Monday, October 30, 2006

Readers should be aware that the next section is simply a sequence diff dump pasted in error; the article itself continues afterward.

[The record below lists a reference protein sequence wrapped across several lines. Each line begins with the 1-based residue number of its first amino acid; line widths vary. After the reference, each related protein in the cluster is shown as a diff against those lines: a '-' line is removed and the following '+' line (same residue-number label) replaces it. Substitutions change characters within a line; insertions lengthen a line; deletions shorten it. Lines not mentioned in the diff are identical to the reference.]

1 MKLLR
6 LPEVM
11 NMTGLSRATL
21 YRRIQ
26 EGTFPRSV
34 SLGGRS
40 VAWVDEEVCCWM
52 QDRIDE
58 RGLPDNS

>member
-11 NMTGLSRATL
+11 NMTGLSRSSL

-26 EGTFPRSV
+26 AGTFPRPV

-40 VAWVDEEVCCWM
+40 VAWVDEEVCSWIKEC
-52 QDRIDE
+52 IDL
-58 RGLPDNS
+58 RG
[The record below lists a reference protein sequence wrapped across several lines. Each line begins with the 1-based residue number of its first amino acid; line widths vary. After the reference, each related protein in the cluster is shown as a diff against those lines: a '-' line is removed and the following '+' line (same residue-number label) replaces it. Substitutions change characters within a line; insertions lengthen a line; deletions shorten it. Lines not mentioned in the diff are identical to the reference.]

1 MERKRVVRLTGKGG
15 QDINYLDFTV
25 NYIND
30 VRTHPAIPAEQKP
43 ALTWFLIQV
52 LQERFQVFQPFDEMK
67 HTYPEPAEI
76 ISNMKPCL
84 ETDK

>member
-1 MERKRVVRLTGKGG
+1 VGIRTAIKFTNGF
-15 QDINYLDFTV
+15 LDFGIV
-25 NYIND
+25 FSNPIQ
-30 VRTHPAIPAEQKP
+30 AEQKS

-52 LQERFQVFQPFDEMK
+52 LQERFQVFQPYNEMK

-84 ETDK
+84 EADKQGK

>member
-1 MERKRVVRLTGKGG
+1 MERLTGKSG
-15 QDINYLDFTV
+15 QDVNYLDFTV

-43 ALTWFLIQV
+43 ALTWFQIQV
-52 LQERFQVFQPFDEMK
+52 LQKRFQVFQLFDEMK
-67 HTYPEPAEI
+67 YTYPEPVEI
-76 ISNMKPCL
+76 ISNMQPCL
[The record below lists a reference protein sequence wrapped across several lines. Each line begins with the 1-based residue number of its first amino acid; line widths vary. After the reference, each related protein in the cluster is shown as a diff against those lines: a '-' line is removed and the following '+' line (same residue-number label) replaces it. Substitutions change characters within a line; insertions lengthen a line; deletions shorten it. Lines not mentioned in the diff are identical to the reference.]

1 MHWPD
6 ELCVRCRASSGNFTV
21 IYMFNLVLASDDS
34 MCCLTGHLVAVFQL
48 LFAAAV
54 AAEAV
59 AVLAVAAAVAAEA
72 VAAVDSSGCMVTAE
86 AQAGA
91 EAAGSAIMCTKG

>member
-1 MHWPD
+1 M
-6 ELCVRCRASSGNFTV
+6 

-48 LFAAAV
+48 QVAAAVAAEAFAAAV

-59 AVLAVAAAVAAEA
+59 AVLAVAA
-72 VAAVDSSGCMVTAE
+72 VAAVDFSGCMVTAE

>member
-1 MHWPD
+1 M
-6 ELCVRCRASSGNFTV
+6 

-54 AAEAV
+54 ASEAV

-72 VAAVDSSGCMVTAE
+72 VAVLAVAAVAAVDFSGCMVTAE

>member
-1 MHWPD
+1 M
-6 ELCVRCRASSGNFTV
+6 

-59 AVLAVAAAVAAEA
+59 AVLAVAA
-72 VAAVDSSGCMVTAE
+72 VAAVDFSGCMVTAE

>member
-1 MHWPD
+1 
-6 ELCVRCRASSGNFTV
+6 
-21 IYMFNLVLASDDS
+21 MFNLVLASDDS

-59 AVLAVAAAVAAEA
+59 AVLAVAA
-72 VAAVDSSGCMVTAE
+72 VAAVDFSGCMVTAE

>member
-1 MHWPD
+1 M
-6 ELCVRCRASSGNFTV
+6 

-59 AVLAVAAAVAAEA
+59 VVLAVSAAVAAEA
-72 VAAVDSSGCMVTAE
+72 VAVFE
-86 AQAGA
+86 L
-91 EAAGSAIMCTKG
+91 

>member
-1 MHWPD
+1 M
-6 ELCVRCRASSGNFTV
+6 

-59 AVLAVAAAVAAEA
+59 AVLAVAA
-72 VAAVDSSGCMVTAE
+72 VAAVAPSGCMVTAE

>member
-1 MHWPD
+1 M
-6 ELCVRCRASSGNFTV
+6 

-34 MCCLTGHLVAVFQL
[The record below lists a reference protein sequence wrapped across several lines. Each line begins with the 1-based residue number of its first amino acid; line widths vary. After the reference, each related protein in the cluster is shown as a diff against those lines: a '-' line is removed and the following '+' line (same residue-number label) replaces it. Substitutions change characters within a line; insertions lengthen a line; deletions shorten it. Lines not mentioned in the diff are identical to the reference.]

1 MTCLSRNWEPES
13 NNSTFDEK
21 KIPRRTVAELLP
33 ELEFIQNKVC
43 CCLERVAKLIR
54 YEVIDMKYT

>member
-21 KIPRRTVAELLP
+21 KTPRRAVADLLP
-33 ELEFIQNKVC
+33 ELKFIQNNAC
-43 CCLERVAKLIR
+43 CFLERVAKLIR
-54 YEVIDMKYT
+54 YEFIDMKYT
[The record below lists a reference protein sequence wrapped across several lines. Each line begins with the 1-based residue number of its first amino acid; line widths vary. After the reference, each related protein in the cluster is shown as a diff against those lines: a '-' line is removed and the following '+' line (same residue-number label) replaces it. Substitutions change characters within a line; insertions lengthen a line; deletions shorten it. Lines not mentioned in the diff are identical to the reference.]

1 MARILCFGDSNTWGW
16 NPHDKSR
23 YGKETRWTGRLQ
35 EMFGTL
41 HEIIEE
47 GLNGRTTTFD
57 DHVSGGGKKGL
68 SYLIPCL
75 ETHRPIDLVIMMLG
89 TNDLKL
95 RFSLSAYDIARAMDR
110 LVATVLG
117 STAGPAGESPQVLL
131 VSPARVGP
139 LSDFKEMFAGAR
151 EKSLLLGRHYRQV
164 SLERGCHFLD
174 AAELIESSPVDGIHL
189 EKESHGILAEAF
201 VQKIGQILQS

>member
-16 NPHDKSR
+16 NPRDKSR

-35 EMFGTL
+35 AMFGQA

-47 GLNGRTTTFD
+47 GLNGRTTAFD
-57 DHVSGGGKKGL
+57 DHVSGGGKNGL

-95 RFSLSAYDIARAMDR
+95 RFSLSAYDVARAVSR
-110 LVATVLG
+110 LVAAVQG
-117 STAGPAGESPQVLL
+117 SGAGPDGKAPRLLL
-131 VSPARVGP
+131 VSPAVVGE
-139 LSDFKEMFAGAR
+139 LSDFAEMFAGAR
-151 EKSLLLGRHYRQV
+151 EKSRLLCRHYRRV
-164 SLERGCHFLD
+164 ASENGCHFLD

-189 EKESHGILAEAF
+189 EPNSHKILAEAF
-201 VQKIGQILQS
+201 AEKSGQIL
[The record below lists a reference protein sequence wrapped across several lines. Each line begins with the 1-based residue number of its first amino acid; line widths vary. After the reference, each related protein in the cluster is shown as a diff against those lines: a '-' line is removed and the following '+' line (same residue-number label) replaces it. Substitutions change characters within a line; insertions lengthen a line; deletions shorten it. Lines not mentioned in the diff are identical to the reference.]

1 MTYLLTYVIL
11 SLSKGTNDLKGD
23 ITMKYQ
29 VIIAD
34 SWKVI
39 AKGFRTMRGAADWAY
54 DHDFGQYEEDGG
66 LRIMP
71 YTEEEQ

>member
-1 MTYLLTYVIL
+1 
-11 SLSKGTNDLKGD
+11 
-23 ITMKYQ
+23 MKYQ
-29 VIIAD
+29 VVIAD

Dark Rings and Smooth OperatorsHere's the latest full color image from Saturn, looking down on the dark side of the rings. The bright sliver on the lower left is the crescent of the day side of the planet. Looks like Blogger has its act together today. Let's see if I can replicate some of last Friday's lost post on moons. Blogosphere, meet Janus: Janus is one of Saturn's relatively small shepherd moons. Janus is 113 miles across--about the size and shape of Connecticut and Rhode Island put together. Old tiney space artists (as well as George Lucas) assumed that these small moons would be craggy, rocky bits. Yet the truth is not so. Check out this gallery of solar system moons ... First Telesto: And Mars' moon Phobos: These babies have craters, yes, but their contours are surprisingly rounded compared to what we thought we'd find in space. It turns out that we have erosion in space: radiation from the sun, solar wind particles, and the like. There's also a presumption that there are fine grains of dust covering these small bodies. Dust made of ice, as in the case at Saturn. Dust made of teeny particles of stone, as in the case at Phobos and our own moon. Static electricity is also a space event. Scientists are a bit worried about the possible effects of electric charge when astronauts go exploring. Will computers freak out? I blogged on this a few months ago, but all this dust in space is potentially hazardous to space travellers if it gets in their machinery, or especially, their lungs, where it can asphyxiate in minutes if it gets dragged back into the crew compartment. Anyway, that's decades in the future. For now, enjoy the pretty pictures.